|Course Code (Click for details)||Course Title (Click to Sort)||Description||Prerequisite||Exclusion|
|BIO120H1||Adaptation and Biodiversity||
Principles and concepts of evolution and ecology related to origins of adaptation and biodiversity. Mechanisms and processes driving biological diversification illustrated from various perspectives using empirical and theoretical approaches. Topics include: genetic diversity, natural selection, speciation, physiological, population, and community ecology, maintenance of species diversity,...
Grade 12 Biology or equivalent. Students without high school Biology must consult the BIO120 Office (email@example.com)
|BIO220H1||From Genomes to Ecosystems in a Changing World||
Dynamics of genetic and ecological change in biological systems, from genomes to ecosystems. Evolutionary genetic and ecological perspectives on wide-ranging topics including disease, aging, sexual conflict, genetics of human differences, conservation, and global climate change. Applications of evolutionary, ecological, and molecular-genetic principles and processes. Responsibilities of human...
|BIO251H1||Form, Function and Development in Plants||
Introduction to structure, function, and ecology of vegetative and reproductive processes in plants with a focus on flowering plants and gymnosperms. Lectures and labs emphasize photosynthesis, respiration, mineral nutrition, transport processes, patterns of plant growth and development, the role of hormones in development, photomorphogenesis, and plant reproduction. (Lab Materials Fee: $25...
|EEB197H1||Biodiversity and the City||
Most of us are urban creatures, but we as people are not the only urban creatures. In this seminar we will explore the diversity of animal and plant species comprising the ecological community that we call “Toronto”. We will learn their names, whether they are endemic (from here originally) or newcomers, general aspects of their biology that suit them to living in an urban environment, how...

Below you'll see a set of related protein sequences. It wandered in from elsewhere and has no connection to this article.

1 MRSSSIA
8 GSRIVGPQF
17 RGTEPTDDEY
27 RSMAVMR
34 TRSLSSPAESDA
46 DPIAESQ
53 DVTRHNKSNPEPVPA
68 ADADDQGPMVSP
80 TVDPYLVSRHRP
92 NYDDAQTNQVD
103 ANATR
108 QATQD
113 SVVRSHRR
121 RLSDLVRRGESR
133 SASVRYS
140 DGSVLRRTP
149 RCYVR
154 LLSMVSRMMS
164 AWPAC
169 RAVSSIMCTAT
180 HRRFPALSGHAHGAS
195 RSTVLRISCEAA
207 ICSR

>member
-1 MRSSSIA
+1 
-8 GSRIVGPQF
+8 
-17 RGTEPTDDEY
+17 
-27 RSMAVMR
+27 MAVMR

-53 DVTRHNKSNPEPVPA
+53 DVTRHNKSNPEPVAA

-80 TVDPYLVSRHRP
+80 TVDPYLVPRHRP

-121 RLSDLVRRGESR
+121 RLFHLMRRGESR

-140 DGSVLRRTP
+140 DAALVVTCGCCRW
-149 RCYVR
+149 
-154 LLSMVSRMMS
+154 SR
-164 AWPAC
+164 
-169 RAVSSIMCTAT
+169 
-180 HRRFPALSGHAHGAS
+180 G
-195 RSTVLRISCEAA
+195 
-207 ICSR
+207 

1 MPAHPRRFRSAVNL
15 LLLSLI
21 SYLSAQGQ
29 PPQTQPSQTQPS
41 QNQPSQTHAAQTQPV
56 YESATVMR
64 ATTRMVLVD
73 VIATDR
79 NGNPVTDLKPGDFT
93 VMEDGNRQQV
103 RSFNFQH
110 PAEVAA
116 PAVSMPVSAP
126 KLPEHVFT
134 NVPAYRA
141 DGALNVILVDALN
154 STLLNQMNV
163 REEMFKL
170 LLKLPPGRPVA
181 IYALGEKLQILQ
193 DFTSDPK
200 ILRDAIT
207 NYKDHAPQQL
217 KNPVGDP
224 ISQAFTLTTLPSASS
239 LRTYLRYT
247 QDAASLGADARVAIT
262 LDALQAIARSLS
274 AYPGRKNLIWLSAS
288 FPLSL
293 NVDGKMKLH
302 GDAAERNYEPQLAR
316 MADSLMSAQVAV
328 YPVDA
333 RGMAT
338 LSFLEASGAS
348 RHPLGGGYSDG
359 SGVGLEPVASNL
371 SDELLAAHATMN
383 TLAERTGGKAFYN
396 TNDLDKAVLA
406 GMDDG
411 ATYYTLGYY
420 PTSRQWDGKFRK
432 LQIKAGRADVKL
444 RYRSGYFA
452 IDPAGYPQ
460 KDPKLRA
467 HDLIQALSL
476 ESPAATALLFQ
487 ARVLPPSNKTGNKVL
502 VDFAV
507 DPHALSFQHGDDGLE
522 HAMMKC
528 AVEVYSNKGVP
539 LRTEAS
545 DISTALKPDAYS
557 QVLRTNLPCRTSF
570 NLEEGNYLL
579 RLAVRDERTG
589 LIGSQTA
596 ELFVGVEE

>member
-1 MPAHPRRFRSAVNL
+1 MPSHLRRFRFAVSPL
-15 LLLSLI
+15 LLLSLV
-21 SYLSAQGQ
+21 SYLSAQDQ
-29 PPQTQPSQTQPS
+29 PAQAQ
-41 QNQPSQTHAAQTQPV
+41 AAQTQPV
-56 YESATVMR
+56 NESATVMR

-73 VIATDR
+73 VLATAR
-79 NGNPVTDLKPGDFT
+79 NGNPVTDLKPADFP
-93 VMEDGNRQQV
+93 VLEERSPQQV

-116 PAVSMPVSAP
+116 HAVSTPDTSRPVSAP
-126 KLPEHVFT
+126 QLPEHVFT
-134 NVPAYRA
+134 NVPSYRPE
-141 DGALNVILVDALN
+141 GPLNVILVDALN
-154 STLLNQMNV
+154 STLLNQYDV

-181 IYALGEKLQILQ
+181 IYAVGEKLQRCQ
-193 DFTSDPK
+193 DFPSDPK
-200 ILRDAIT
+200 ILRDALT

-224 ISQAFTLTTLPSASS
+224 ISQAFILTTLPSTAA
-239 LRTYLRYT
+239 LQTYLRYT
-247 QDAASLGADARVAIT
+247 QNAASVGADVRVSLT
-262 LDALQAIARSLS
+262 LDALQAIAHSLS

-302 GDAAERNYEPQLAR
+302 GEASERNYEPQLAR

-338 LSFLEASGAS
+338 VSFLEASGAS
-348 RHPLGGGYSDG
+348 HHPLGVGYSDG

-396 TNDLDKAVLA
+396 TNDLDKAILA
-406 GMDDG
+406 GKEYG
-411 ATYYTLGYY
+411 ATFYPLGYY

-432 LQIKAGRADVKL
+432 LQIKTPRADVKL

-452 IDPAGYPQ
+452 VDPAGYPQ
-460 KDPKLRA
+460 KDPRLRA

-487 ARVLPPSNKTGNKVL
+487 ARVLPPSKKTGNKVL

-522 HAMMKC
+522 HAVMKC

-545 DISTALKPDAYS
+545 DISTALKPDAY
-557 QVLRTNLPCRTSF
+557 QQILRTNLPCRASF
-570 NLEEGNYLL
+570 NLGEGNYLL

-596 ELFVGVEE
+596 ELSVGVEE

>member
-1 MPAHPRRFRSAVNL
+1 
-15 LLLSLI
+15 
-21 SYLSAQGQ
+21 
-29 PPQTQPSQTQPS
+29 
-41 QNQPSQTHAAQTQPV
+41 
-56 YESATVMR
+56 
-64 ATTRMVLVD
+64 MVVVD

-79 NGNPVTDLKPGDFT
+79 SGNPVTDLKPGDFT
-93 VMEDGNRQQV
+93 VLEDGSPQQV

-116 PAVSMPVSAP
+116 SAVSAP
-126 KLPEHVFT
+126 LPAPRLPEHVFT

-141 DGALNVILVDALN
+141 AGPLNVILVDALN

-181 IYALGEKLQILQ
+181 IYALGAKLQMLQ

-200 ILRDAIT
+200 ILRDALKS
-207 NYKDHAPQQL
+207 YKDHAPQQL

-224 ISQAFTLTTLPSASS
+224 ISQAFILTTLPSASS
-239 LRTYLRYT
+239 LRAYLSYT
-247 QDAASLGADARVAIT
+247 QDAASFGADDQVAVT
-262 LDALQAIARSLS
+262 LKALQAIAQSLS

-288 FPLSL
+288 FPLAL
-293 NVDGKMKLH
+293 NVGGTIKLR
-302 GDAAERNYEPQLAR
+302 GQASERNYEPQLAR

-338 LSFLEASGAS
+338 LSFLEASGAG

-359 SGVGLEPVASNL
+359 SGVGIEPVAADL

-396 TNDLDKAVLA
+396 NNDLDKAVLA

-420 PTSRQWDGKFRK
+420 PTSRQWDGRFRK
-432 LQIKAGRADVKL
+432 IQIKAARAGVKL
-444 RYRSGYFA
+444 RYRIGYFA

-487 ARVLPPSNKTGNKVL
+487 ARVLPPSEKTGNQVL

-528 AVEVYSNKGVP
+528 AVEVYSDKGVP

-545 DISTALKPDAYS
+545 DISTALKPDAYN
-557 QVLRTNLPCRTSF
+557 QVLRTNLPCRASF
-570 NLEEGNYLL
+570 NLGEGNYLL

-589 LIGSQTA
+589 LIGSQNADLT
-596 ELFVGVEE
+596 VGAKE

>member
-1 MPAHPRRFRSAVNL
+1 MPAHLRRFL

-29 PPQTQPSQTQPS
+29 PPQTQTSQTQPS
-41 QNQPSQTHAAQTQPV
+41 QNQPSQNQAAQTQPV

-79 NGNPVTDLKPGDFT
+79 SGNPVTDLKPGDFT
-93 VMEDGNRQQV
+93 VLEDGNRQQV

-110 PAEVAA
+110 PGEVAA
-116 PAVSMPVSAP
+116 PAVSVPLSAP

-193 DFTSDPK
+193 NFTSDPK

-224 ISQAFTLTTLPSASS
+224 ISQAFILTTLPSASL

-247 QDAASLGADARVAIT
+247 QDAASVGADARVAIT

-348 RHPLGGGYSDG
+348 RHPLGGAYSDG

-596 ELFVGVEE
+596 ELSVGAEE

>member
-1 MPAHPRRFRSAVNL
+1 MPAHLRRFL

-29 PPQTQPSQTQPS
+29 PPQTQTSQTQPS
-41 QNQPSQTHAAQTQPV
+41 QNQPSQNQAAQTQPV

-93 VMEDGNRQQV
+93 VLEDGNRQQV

|EEB198H1||Genes and Behaviour||
In this course you will experience the new paradigm in behaviour genetic research. You will learn why the concept of a nature-nurture dichotomy is passé and that it has been replaced by a new understanding gained from animal and human research in the areas of gene by environment interaction and epigenetics. We will discuss how our genome listens to our environment and the effect this has on...
|EEB199H1||Humans, Evolution and Ecology||
Learn about the evolution and ecology of humans and other species. Through discussion, scientific literature research, seminal readings, written reports and presentations you will discover scientific answers to questions such as (topics vary among years): How did life originate? Why are there so many species? Where did humans come from? Will humans become extinct? How can we explain human DNA...
|EEB202H1||Plants and Society||
The importance of plants to society. Topics include: plant biology, domestication of crop plants, plant breeding and genetic engineering, biological invasions, conservation, biodiversity and genetic resources, ecological implications of advances in modern plant science, macroevolution of plants, forest utilization. For non-science students in all years and disciplines.
|EEB208H1||Ecosystems and the Human Footprint||
An introduction to the diversity of Earth’s aquatic and terrestrial ecosystems (e.g., coral reefs, lakes, tropical rainforests); the history of industrialization and human population growth; how the human footprint impacts ecosystems (e.g., ecosystem function, biological diversity); and strategies to maintain, recover and restore ecosystems. This is a course for non-science students in all...
|EEB214H1||Evolution and Adaptation||
Evolution and adaptation of life on Earth. Introduction to the theory of evolution by natural selection. Topics may include: evidence supporting the fact of evolution, and how evolutionary theory can help explain the world around us, such as how species are formed, and the evolution of sex, infanticide, and disease. For non-science students in all years and disciplines. For non-science...
Introduction to the scientific discipline that deals with threatened species and habitats. Topics include: biodiversity, extinction, threats, demography, genetic diversity, protecting, managing and restoring ecosystems (e.g., nature reserves, captive breeding, conservation corridors), sustainable development, and global warming. Ties between the study of conservation biology and environmental...
- 1 of 8
- next ›